With their state’s newly legalized sports betting industry lagging behind that of its much smaller neighbor New Jersey, lawmakers in New York are pressing to add online / mobile wagering via the budget process. The Empire State approved regulated sportsbooks back in June of last year, at which time state senator Joseph Addabbo (D-15) attempted to push an online / mobile betting bill through the New York State Legislature.
In introducing his online / mobile sportsbook bill, Addabbo – who serves as the Chairman of the Senate Committee on Racing, Gaming, and Wagering – explained why New York can’t afford to cut its sports betting market in half:
“Experiences in other states have demonstrated that implementing sports betting without a mobile component leaves those states where people cannot wager with their phones or other devices at a competitive disadvantage.
Ultimately, I hope the Governor will choose to embrace the great benefits that sports betting, including the mobile component, will bring to New York in terms of employment, additional funding for education, addressing illegal gambling, and ensuring our competitiveness with other states.”
His efforts produced overwhelming passage within the state Senate, but Addabbo’s bill stalled out in the General Assembly amidst constitutionality concerns raised by Governor Andrew Cuomo.
As a result, when New York’s first sportsbooks went live one month later, the industry was limited to commercially and/or tribally operated brick-and-mortar casinos only.
If at First You Don’t Succeed…
With a new legislative session in full swing – and New York leaders preparing to finalize the state’s budget framework by March 31 – Addabbo is hoping to leverage worries over the looming $6 billion deficit to guide online / mobile betting over the finish line.
As he told WBEN-930 Radio on Wednesday, Addabbo believes the state’s budget issues should provide ample motivation for the Governor to reverse course in his campaign against online / mobile wagers:
“We have a severe deficit in this year’s budget and the picture doesn’t get better fiscally next year.
I’ve been through these tough budgets … These large deficits you don’t cut your way out.
You need revenue. Here it is. It’s not assumed revenue, it’s guaranteed revenue when we do mobile sports betting.”
For his part, Cuomo appears to be entrenched in his opposition to allowing sportsbook apps to operate statewide over the internet. During a speech delivered in January to outline his 2021 fiscal year executive budget proposal, Cuomo directly referenced the complete lack of additional gambling-generated revenue:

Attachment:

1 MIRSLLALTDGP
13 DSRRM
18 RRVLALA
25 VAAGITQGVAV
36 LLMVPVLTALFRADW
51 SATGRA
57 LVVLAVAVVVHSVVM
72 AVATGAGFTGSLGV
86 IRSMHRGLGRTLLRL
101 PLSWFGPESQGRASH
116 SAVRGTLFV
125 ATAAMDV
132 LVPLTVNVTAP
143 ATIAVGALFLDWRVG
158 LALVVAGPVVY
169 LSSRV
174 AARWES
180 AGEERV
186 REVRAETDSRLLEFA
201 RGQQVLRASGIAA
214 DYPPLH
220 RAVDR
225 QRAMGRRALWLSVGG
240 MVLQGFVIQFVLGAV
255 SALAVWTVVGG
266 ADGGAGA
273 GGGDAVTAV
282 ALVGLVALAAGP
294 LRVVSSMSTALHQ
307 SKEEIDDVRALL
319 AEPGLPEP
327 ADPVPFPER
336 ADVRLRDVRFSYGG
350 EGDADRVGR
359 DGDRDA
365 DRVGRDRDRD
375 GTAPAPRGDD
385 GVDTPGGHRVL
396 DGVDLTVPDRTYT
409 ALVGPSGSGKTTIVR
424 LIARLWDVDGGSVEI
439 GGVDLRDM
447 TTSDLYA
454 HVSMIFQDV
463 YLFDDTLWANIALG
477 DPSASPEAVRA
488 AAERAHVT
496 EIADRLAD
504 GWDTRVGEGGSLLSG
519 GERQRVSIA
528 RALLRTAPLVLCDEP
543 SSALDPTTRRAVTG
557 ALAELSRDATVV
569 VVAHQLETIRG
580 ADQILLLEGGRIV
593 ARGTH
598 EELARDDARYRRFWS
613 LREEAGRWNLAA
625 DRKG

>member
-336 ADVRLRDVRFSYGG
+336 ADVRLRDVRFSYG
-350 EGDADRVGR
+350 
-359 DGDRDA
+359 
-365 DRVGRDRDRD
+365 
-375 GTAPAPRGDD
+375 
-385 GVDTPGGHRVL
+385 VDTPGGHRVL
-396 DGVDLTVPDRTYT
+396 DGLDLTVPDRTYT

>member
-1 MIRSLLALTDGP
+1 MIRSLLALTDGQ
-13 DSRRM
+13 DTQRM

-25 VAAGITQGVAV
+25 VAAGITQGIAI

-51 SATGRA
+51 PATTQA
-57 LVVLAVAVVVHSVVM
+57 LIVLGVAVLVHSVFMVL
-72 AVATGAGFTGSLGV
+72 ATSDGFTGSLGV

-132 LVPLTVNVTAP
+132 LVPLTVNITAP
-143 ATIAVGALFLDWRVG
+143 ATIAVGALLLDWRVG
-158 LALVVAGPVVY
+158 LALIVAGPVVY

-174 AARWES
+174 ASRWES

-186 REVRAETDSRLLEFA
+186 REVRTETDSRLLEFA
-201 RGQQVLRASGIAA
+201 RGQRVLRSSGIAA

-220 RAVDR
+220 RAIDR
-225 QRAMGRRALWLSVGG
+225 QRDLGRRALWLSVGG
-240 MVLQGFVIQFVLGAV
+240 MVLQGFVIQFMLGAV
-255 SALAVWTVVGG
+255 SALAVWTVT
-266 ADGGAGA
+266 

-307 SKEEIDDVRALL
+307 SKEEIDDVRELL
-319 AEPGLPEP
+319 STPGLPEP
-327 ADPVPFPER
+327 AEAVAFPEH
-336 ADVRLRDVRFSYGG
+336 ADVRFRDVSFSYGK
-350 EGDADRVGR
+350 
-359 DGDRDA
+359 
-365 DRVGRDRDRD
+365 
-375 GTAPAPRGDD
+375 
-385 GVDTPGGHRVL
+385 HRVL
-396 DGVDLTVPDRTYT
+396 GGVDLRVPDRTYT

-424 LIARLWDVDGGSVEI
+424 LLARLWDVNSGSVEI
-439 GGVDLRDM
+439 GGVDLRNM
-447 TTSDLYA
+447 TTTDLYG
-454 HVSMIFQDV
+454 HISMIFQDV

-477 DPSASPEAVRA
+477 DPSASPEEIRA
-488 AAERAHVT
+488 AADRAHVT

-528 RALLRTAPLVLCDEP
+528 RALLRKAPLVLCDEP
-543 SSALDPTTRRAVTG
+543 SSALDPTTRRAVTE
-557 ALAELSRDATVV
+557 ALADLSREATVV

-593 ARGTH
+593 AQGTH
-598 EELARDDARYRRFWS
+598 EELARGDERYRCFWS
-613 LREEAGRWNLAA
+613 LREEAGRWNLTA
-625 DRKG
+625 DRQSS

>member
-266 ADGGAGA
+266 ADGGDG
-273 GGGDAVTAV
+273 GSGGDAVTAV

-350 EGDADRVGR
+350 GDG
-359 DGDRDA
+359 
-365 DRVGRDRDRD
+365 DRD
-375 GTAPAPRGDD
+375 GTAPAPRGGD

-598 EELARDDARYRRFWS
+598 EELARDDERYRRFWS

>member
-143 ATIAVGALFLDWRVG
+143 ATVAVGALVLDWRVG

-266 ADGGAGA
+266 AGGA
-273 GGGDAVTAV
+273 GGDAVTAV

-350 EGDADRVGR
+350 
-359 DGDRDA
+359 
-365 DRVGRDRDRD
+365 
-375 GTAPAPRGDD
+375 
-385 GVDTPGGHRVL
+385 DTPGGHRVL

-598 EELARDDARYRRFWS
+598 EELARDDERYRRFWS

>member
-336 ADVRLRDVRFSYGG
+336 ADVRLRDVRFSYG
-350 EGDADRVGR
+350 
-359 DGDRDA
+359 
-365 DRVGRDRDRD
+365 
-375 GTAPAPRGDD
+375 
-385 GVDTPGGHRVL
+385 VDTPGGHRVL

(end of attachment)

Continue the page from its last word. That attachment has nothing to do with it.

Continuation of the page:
“There’s no gimmicks. There’s no new casino revenue.
This is not the time to come up with creative although irresponsible revenue sources to solve a problem which doesn’t really exist.”
Assembly Reverses Course After Stalling Online / Mobile Last Year
Following last session’s curious lack of progress within the General Assembly on Addabbo’s online / mobile bill – one which proved to be extremely popular in the Senate – key members of the former chamber have had a change of heart.
In the wake of Cuomo’s budget address rejection, state assemblyman and Chairman of the Committee on Racing and Wagering Gary Pretlow (D-89) made a direct plea to the Governor while speaking to Legal Sports Report:
“Give New Yorkers the opportunity to bet on their favorite sporting events.
I don’t know what his pushback on this is. The governor is still saying he has a constitutional question on it, and I’m trying to tell him that it’s not his purview to decide what’s constitutional or not constitutional.
That’s up to the state Court of Appeals.”
Pretlow also put his argument in more pragmatic terms during his interview with Legal Sports Report, revealing a strategy linking expanded sports betting to crucial education funding that no sensible state executive would seek to block:
“We want to put a billion more into education. For him to line-item that out, he has to also say he’s reducing education funding by a billion dollars.
It doesn’t look good for him to say he doesn’t want to do sports betting and casinos because of whatever the reason is, but he also doesn’t want to give a billion dollars to education.
If both houses put it in our one-house budgets, he will be hard-pressed to veto it. He can say he didn’t want to do it, but the legislature did it.”